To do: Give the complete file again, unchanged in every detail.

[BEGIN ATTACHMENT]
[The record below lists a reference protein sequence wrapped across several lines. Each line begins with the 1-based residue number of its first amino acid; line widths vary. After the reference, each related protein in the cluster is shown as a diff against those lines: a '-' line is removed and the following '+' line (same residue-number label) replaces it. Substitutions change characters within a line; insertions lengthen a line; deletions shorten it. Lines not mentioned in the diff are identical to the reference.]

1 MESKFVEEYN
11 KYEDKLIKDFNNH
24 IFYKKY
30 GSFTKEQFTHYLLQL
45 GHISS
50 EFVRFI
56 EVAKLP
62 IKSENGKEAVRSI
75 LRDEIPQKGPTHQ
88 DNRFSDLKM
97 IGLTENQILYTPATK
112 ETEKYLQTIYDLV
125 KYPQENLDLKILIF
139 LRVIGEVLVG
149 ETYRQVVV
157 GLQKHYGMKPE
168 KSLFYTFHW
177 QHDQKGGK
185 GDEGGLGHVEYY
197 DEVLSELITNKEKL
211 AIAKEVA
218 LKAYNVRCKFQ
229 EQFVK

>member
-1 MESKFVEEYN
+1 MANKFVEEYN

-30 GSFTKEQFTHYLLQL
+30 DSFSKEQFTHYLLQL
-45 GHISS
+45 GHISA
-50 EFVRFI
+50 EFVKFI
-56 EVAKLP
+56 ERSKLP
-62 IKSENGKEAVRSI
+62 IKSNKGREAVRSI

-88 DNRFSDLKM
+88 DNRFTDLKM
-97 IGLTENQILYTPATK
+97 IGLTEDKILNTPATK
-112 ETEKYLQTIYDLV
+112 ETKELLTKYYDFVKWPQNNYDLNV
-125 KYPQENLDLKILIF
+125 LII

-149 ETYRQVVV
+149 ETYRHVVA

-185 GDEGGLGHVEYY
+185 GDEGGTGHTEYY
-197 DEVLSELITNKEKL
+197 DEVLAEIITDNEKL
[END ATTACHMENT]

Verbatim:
[The record below lists a reference protein sequence wrapped across several lines. Each line begins with the 1-based residue number of its first amino acid; line widths vary. After the reference, each related protein in the cluster is shown as a diff against those lines: a '-' line is removed and the following '+' line (same residue-number label) replaces it. Substitutions change characters within a line; insertions lengthen a line; deletions shorten it. Lines not mentioned in the diff are identical to the reference.]

1 MESKFVEEYN
11 KYEDKLIKDFNNH
24 IFYKKY
30 GSFTKEQFTHYLLQL
45 GHISS
50 EFVRFI
56 EVAKLP
62 IKSENGKEAVRSI
75 LRDEIPQKGPTHQ
88 DNRFSDLKM
97 IGLTENQILYTPATK
112 ETEKYLQTIYDLV
125 KYPQENLDLKILIF
139 LRVIGEVLVG
149 ETYRQVVV
157 GLQKHYGMKPE
168 KSLFYTFHW
177 QHDQKGGK
185 GDEGGLGHVEYY
197 DEVLSELITNKEKL
211 AIAKEVA
218 LKAYNVRCKFQ
229 EQFVK

>member
-1 MESKFVEEYN
+1 MANKFVEEYN

-30 GSFTKEQFTHYLLQL
+30 DSFSKEQFTHYLLQL
-45 GHISS
+45 GHISA
-50 EFVRFI
+50 EFVKFI
-56 EVAKLP
+56 ERSKLP
-62 IKSENGKEAVRSI
+62 IKSNKGREAVRSI

-88 DNRFSDLKM
+88 DNRFTDLKM
-97 IGLTENQILYTPATK
+97 IGLTEDKILNTPATK
-112 ETEKYLQTIYDLV
+112 ETKELLTKYYDFVKWPQNNYDLNV
-125 KYPQENLDLKILIF
+125 LII

-149 ETYRQVVV
+149 ETYRHVVA

-185 GDEGGLGHVEYY
+185 GDEGGTGHTEYY
-197 DEVLSELITNKEKL
+197 DEVLAEIITDNEKL